What is the Divorce Process?

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You do not need the confusion of a complex legal process when you are dealing with an emotional situation such as a divorce. It is helpful to know all the steps beforehand, but a divorce lawyer can walk you through it in person.

The first step you will need to take to file a divorce in Texas is to fill out a Petition for Divorce informing the judge and your spouse you wish to divorce. You should make at least two copies of this completed Petition. (Click here to read more about filing for an uncontested divorce)

Taking the original with the two copies to the courthouse, you should file the papers with the District Clerk’s Office. You will need to pay a fee of between $250 and $300 to file your Petition. You can file an Affidavit of Inability to Pay Costs if you unable to pay. The clerk will stamp and date your papers once filed before assigned a case number and judicial district. The clerk will then return the two copies of your Petition, one of which is to be given to your spouse.

Your next step is to give “legal notice” to the court that you have informed your spouse of your intent to divorce them.

This can be done in three ways:

  • Waiver of Service—giving your spouse a file-stamped copy of the original Petition and a Waiver of Citation that they sign before a notary
  • Official service in person or by mail—having a process server give notice in person or by mail and filling out a Return of Service form after stating when are where your spouse was served
  • Official Service by Publication or Posting—to be used when your spouse cannot be found and you have shown the judge you have tried to contact them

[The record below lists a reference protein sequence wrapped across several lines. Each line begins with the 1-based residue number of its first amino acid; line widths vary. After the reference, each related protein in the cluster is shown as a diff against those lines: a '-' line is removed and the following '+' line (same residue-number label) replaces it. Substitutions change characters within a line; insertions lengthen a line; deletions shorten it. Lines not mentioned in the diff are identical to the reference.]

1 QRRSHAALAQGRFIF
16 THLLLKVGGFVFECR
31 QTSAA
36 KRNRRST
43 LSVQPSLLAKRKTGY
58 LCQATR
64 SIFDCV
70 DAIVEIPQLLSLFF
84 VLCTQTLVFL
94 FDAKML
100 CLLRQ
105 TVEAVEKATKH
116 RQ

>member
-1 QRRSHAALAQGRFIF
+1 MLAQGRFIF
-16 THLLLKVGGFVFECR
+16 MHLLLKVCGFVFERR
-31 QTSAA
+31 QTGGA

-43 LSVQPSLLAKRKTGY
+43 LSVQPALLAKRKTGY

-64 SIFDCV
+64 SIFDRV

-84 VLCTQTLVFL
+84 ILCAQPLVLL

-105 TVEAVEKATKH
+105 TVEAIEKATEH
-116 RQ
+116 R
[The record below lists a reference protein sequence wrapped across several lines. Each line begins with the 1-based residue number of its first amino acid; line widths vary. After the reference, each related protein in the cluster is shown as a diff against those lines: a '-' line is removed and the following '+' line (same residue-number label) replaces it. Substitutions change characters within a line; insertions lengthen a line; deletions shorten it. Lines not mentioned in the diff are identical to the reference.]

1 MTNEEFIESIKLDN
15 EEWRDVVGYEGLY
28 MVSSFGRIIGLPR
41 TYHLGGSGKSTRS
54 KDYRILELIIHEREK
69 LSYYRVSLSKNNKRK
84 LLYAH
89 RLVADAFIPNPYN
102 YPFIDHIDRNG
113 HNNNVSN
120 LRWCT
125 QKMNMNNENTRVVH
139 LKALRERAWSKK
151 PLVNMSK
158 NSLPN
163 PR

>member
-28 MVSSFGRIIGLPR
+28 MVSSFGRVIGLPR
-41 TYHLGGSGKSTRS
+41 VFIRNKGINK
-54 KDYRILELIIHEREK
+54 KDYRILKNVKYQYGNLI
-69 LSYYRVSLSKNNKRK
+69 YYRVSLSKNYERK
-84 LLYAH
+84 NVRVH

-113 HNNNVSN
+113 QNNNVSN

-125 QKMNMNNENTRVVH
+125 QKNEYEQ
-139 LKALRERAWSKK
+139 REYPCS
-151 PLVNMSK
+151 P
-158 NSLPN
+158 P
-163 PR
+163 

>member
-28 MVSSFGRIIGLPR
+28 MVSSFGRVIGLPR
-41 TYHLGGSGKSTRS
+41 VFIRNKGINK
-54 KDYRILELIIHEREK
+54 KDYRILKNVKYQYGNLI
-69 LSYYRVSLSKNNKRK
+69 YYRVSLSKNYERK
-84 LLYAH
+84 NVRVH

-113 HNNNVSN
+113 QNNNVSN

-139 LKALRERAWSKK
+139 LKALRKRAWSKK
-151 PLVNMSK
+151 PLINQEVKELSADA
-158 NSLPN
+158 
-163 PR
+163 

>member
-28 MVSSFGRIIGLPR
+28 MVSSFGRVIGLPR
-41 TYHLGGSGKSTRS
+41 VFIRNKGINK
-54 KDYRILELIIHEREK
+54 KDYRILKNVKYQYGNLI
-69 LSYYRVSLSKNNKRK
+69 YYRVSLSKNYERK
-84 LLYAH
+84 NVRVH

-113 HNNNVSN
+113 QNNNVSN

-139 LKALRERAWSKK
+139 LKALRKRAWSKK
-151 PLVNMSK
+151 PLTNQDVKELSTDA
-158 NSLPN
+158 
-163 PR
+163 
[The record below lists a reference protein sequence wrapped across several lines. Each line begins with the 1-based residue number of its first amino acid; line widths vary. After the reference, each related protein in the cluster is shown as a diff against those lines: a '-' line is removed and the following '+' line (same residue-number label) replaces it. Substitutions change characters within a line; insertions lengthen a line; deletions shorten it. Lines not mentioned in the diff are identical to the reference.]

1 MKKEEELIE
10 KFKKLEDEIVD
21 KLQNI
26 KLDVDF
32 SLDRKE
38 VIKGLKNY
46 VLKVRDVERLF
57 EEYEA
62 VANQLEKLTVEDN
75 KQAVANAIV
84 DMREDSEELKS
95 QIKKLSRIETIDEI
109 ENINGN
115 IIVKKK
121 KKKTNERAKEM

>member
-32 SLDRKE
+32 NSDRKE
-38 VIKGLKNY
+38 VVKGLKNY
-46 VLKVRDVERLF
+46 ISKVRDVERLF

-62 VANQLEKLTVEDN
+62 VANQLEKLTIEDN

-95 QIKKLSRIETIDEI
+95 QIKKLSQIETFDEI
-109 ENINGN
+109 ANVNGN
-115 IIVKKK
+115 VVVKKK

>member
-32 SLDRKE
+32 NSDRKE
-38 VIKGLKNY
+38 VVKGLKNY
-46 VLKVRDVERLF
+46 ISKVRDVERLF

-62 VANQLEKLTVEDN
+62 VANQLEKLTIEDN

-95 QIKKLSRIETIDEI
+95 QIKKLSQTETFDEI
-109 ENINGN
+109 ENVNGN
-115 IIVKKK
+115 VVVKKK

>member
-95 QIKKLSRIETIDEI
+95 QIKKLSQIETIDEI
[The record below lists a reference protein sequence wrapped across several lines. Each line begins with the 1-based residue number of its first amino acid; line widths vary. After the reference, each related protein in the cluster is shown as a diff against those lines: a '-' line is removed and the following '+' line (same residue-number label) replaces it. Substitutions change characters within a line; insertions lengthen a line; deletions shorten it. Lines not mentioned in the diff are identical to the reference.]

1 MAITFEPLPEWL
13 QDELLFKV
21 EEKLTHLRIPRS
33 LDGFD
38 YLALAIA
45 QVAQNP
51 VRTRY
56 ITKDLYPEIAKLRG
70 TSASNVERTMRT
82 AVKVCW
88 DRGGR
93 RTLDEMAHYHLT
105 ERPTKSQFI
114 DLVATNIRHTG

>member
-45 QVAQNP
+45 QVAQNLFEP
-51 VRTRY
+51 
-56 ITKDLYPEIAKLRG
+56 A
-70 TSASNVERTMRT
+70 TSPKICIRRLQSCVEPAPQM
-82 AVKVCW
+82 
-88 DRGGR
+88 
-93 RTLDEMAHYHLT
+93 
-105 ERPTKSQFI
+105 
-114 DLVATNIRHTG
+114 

Typically, you will need to wait 61 days from the date you filed the Petition before the divorce can be finalized. You can request it take longer, but 61 days in the minimum waiting period. This waiting period can be waived in some cases of domestic violence. (Is a 60-Day Divorce Possible in Texas?)

Contested or uncontested divorce?

Next, determine if your divorce is contested or uncontested; that is, if you and your spouse can agree to the terms of the divorce. You can find out when your county court will hear an uncontested divorce by calling the District Clerk’s Office. (Read about the benefits of an uncontested divorce)

Then you will need to fill out a Decree of Divorce establishing the terms of your divorce which is signed by the judge. This can include decisions regarding any children and spousal support. Your spouse will also sign the Final Decree of Divorce.

Finally, you will go to court bringing with you all relevant paperwork at the end of which you will take your paperwork back to the clerk’s office once it is signed by the judge. After these are filed with the Information on Suit Affecting the Family Relationship form, your divorce is finalized. 


Turn to the Law Office of Brett H. Pritchard to help you with each stage of this process by calling us.

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